An enigmatic stranger (Nicolas Cage) is driving through Texas when he gets a blow-out on all four tires, courtesy of a conveniently placed police stinger.
He is towed into town but finds himself unable to pay for repairs. That’s when he is offered a deal that seems too good to be true. If he spends the night cleaning the long-abandoned ‘Willy’s Wonderland’ restaurant on the outskirts of town, in preparation for its grand reopening, not only will he get his car fixed, but also earn himself a thousand dollars for his trouble.
Of course, what no-one bothers to mention is that the restaurant was formerly owned by paedophilic devil worshipers and was closed down following a massacre and subsequent police shoot out. Since then the good towns folk, led by the corrupt Sheriff Lund (Beth Grant – Donnie Darko, 2001) have been secretly sacrificing trouble makers and wayward strangers to the demonically possessed animatronic puppets that still inhabit the abandoned restaurant.
If all this sounds strangely familiar, it’s because the plot of the film follows that of the ‘Five Night’s at Freddy’s’ game franchise (a film adaptation of which is currently in development) so closely that it is a miracle that no lawsuits were filed.
Back to the action and the films body count is increased courtesy of the Sheriff’s willful daughter, Liv (Emily Tosta – Party of Five, 2020), who talks her friends into staging an ill-conceived rescue attempt in order to prevent further meaningless deaths.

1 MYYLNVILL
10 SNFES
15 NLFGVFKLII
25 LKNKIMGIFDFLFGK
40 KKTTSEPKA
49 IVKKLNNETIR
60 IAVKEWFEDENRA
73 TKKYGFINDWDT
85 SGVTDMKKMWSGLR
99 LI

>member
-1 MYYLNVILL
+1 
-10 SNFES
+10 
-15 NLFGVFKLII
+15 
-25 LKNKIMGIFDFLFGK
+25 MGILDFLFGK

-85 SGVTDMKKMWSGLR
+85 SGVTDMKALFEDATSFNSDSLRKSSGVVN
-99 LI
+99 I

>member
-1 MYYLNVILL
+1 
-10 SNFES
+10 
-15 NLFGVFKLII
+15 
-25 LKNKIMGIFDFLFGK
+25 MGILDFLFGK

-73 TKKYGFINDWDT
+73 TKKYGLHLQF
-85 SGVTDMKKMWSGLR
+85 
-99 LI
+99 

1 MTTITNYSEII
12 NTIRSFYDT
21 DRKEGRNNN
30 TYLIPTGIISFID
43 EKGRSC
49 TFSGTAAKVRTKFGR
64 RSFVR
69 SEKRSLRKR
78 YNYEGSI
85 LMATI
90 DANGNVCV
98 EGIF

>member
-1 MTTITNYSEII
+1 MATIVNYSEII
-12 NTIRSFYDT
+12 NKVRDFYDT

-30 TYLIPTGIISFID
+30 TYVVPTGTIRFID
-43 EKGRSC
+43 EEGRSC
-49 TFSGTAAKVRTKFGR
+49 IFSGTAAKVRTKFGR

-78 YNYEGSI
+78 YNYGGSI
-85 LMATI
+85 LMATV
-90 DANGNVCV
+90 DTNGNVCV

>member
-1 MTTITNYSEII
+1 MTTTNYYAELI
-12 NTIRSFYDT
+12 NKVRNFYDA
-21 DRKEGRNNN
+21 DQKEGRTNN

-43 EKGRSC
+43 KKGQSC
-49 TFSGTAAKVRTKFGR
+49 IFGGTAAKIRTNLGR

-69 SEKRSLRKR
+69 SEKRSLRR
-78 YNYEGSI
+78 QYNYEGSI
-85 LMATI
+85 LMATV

Naturally, what none of the major players have counted on, is that this particular stranger, armed with a carrier bag full of energy drinks and a bad attitude, isn’t about to let some killer cuddly toys get in the way of his getting the job done.
Whenever I hear the words ‘Nicolas Cage’ and ‘Horror Film’ used in the same sentence, I am filled with an emotion that is equal parts dread and anticipation. His previous work in the genre is patchy, to say the least. Mention scenery chewing turkeys such as Drive Angry (2011), or even worse The Wicker Man (2006) and you are likely to set the teeth of any horror fan on edge.
However, more recent efforts such as Mandy (2018) and The Color out of Space (2019), have been met with much more positive reviews.
It was with all this in mind, and with little to no expectations, that I sat down to watch Willy’s Wonderland. To say that I was pleasantly surprised would be something of an understatement.
Nicolas Cage is perfectly cast as the un-named stranger; effortlessly flipping from passive caretaker to psychotic killing machine and back in the blink of an eye. The rest of the cast, whilst clearly only present to increase the onscreen carnage, do a surprisingly good job of fleshing out their one-dimensional cliche characters. There is very little plot to speak of, but if you can get past that and just go with it, this is a fun ride that doesn’t outstay its welcome.
This film will appeal to fans of 80’s horror or no-brainer splatter fests. Those who demand more from their horror films, like character development or plot twists had best avoid.